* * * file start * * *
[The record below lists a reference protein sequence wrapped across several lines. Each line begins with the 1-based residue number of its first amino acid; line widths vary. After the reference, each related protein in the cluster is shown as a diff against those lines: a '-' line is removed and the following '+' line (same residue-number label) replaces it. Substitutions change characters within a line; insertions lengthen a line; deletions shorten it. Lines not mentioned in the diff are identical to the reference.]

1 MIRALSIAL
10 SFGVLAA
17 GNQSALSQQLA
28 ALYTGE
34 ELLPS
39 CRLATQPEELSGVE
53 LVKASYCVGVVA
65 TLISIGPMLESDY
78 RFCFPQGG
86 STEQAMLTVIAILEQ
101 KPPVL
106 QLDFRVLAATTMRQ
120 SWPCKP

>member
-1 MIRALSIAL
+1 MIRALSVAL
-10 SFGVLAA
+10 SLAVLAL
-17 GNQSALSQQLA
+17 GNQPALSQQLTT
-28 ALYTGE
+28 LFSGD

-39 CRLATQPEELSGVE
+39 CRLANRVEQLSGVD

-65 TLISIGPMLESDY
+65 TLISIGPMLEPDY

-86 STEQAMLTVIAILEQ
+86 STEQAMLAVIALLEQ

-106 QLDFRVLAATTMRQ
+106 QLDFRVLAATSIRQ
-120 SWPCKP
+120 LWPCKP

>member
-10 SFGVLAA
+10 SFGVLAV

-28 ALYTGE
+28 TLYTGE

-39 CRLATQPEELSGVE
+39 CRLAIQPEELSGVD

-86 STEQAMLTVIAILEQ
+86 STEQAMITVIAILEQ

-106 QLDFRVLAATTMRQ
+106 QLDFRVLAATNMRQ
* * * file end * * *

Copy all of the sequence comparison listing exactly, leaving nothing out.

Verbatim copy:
[The record below lists a reference protein sequence wrapped across several lines. Each line begins with the 1-based residue number of its first amino acid; line widths vary. After the reference, each related protein in the cluster is shown as a diff against those lines: a '-' line is removed and the following '+' line (same residue-number label) replaces it. Substitutions change characters within a line; insertions lengthen a line; deletions shorten it. Lines not mentioned in the diff are identical to the reference.]

1 MIRALSIAL
10 SFGVLAA
17 GNQSALSQQLA
28 ALYTGE
34 ELLPS
39 CRLATQPEELSGVE
53 LVKASYCVGVVA
65 TLISIGPMLESDY
78 RFCFPQGG
86 STEQAMLTVIAILEQ
101 KPPVL
106 QLDFRVLAATTMRQ
120 SWPCKP

>member
-1 MIRALSIAL
+1 MIRALSVAL
-10 SFGVLAA
+10 SLAVLAL
-17 GNQSALSQQLA
+17 GNQPALSQQLTT
-28 ALYTGE
+28 LFSGD

-39 CRLATQPEELSGVE
+39 CRLANRVEQLSGVD

-65 TLISIGPMLESDY
+65 TLISIGPMLEPDY

-86 STEQAMLTVIAILEQ
+86 STEQAMLAVIALLEQ

-106 QLDFRVLAATTMRQ
+106 QLDFRVLAATSIRQ
-120 SWPCKP
+120 LWPCKP

>member
-10 SFGVLAA
+10 SFGVLAV

-28 ALYTGE
+28 TLYTGE

-39 CRLATQPEELSGVE
+39 CRLAIQPEELSGVD

-86 STEQAMLTVIAILEQ
+86 STEQAMITVIAILEQ

-106 QLDFRVLAATTMRQ
+106 QLDFRVLAATNMRQ